Here, visual observations and photographic evidence were used to describe the occurrence of young lemon sharks in the waters of Sint Eustatius. These data also allow for a description of a range extension of this species within the Dutch Caribbean.

    Results & Discussionlink

    Photographs and video footage taken in Oranjestad Bay by a local dive shop in July 2015 showed 2 small sharks (estimated to be <65 cm TL), which were later identified as juvenile lemon sharks. More juvenile lemon sharks were observed throughout the spring of 2016 on the northeastern side of the island in the shallow waters of Zeelandia Bay (n = 3, one individual on 3 separate occasions). Here, only one individual estimated to be smaller than 65 cm in total length was observed on each occasion. In addition, 2 young lemon sharks (estimated to be <65 cm TL) also in the shallow waters of Oranjestad Bay were filmed in June 2016 (Fig. 1A). All observations described here occurred in shallow water (<2 m depth) and on sandy substrate.

    Clear photographic evidence was available for 3 out of 5 observations, which enabled identification and estimations of the sharks’ total length (TL) (Fig. 1B). Key morphological characteristics were used to identify the species: (1) a second dorsal fin approximately equal in size compared to the first dorsal fin; (2) broad pectoral fins at their base; and (3) size of the observed sharks, all of which were estimated to be smaller than 65 cm TL, which is the upper limit of the reported size-at-birth for the lemon shark[1]. Although all of the observed sharks were in the range of the reported size-at-birth for this species, estimation bias for observations from the surface should always be taken into account[7]. Based on the growth curve for this species, it is likely that all observed lemon sharks are younger than 2 years of age[8]. According to Morrissey and Gruber, the home range of lemon sharks of this age is approximately 0.68 km2[9]. Sint Eustatius is located on the same bank as Saint Kitts (approx. 12.2 km) and Nevis (approx. 46.6 km), for which the presence of lemon sharks is unknown. The closest island with known presence of lemon sharks is Sint Maarten located at a distance of approximately 55.8 km to the northwest[5]. Sint Maarten and Sint Eustatius are located on different banks separated by deep water, which juvenile lemon sharks are known to avoid[10]. The limited home range of young lemon sharks combined with the distances to nearby islands and observations from the same bay for 2 consecutive years (Fig. 1A) indicate that the waters of Sint Eustatius are possibly an important site for juveniles of this species. Considering the limited home range of the juveniles, it is likely that the adult females were also present.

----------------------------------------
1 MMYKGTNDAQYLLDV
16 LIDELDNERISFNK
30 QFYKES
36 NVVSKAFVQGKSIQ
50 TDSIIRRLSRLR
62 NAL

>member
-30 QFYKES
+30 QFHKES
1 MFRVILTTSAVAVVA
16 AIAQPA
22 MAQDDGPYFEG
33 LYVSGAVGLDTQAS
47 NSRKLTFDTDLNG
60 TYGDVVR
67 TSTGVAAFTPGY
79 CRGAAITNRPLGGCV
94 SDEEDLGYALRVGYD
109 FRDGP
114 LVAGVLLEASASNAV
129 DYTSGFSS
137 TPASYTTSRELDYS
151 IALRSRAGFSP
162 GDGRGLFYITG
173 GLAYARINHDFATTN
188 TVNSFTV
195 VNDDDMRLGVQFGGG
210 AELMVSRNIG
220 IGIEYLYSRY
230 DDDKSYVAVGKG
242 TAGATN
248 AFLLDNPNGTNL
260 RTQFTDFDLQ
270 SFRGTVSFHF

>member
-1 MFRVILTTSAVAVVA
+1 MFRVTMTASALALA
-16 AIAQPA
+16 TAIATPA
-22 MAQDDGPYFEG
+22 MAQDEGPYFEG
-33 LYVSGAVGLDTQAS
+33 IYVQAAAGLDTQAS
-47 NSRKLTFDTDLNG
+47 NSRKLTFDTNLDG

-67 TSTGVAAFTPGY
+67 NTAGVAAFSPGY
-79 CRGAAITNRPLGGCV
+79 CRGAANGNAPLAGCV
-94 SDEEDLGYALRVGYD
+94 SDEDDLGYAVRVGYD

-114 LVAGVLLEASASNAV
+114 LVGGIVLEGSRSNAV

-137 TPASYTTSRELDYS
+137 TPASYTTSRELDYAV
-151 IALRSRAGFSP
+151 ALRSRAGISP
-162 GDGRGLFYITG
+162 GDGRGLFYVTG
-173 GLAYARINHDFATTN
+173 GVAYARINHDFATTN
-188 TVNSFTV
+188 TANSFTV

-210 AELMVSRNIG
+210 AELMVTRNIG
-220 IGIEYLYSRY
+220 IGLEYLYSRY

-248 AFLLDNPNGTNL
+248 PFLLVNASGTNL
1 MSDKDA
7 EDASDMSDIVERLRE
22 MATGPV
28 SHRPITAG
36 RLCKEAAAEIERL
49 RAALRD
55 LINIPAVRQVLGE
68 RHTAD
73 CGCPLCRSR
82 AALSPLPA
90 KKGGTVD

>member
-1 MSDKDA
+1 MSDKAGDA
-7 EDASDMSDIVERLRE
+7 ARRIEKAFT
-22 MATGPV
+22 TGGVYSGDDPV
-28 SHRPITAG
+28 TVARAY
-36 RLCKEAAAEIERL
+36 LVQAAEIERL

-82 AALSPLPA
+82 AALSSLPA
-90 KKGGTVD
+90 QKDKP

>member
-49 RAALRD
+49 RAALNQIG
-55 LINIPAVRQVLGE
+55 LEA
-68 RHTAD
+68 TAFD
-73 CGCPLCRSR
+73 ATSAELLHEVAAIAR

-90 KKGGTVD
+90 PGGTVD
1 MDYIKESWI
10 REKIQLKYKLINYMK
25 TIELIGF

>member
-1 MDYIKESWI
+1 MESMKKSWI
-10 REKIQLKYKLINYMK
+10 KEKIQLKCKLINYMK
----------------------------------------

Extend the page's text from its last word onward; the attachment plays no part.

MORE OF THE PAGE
Although the species is not considered to be endangered on the IUCN Red List, threats like overfishing and habitat degradation remain undefined [11][12]. There is currently no local management in place for this species, however, a network of protected areas across the species’ range, covering different life-stages of the species, could greatly improve conservation of shark species[13][14]. Moreover, protection of nearshore habitats has been shown to be crucial to juvenile lemon sharks[15].

    3 of the islands of the Dutch Caribbean, Saba (including the Saba Bank), Bonaire and Sint Maarten, have been designated as shark sanctuaries. In the waters of St. Maarten and Bonaire the capture of sharks is restricted. In the waters of Saba and Bonaire, further measures are planned to improve the protection of all sharks[16]. Sint Eustatius, however, has not implemented protective management for sharks in its waters. The island currently has 2 marine reserves (Fig. 1A), but these do not cover the bays in which the lemon sharks were observed for 2 consecutive years. Young lemon sharks exhibit high natal site fidelity (i.e. remain in the same area for multiple years), which indicates that local management efforts could have great potential to effectively conserve juveniles of the species in the waters of Sint Eustatius[17].

    Conclusionslink

    The current observations included in this study describe a range extension of lemon sharks in the waters of the Dutch Caribbean and the use of the waters of Sint Eustatius by young individuals of this species. Furthermore, these observations also highlight the importance of documenting local observations and their potential value for local nature conservation.

    Limitationslink

    The described observations were only made on 2 specific locations on the island, leaving the rest of the coastal waters of the island unstudied, causing a possible underestimation of the number of juvenile sharks utilizing its coastal waters.

    Conjectureslink

    Future research should focus on elucidating which life stages of this species are utilizing the waters of Sint Eustatius. Additionally, future studies should determine if the waters of Sint Eustatius serve as a nursery for this species according to the criteria for shark nurseries described by Heupel et al. 2007[18].

    Methodslink

    Data were collected by 4 observers around the island of Sint Eustatius during spring and summer of 2015 and 2016. The animals were not attracted but occurred naturally in the area, all individuals were observed by chance. Photographic and videographic evidence were used for species identification and total length (TL) estimates. Total length was further based on the in situ length estimates by each observer.

    Acknowledgementslink